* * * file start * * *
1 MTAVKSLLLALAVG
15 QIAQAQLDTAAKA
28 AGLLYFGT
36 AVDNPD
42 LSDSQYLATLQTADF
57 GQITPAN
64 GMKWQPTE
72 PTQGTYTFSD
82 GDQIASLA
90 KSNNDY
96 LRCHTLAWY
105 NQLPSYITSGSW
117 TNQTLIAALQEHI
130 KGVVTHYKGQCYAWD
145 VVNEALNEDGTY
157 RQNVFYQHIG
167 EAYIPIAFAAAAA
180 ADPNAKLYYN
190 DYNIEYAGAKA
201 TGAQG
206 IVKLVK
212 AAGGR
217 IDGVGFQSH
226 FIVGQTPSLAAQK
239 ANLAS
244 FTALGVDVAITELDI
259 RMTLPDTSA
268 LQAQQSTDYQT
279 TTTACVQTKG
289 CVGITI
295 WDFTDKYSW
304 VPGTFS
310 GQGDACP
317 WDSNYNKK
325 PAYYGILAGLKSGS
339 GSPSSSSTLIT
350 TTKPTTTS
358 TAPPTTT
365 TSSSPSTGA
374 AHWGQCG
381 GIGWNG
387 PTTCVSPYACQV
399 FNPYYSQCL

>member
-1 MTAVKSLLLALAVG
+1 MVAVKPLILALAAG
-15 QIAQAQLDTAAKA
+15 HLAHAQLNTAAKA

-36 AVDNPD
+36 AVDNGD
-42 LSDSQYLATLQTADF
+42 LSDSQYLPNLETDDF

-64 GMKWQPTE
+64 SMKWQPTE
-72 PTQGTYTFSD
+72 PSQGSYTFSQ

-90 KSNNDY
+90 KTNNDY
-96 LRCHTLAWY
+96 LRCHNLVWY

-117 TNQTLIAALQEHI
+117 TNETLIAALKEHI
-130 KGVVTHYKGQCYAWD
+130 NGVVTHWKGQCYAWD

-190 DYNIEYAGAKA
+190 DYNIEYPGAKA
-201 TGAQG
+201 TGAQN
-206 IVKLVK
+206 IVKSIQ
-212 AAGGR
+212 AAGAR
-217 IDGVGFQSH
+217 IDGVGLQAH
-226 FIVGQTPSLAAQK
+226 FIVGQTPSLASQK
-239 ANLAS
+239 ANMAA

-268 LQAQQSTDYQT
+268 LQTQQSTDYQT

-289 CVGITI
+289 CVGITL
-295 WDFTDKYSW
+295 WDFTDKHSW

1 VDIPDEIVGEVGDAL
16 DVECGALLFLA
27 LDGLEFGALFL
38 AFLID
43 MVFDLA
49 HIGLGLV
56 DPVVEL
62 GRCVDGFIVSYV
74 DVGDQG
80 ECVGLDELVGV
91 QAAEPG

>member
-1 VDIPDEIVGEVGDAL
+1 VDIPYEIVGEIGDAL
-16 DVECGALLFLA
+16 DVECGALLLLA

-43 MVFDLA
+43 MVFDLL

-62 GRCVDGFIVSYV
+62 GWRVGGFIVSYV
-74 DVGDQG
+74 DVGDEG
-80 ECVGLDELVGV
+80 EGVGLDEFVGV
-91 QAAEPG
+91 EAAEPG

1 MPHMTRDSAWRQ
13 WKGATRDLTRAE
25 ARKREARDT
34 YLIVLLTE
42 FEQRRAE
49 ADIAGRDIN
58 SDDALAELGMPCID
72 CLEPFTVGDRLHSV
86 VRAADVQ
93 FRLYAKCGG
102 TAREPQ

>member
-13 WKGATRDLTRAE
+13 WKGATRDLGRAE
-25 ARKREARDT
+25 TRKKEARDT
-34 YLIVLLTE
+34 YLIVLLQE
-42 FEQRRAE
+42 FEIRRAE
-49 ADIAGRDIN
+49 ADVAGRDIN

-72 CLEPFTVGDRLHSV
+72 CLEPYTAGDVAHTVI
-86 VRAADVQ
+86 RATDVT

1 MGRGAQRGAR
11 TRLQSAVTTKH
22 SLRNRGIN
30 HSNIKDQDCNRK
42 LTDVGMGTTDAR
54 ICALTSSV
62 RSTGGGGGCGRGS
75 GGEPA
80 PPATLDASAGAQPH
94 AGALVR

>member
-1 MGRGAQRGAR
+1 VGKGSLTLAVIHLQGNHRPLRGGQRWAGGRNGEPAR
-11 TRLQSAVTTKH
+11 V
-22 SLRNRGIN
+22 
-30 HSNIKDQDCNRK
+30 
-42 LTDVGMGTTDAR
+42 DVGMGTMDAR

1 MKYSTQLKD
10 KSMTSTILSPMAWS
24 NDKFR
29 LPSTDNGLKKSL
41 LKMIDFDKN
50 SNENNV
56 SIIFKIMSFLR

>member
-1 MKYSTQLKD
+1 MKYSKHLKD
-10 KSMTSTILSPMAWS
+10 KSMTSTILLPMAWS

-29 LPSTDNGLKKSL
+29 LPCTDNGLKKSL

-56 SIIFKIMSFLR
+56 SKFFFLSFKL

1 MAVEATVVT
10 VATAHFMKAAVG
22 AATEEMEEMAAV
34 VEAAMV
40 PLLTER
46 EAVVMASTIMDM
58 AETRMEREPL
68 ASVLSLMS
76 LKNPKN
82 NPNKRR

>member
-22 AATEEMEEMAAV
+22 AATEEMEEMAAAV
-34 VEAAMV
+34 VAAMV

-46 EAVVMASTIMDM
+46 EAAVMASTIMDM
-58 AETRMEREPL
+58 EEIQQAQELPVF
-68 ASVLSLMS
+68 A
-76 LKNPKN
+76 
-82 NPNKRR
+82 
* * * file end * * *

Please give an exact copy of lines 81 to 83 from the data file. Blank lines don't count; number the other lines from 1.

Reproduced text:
-289 CVGITI
+289 CVGITL
-295 WDFTDKYSW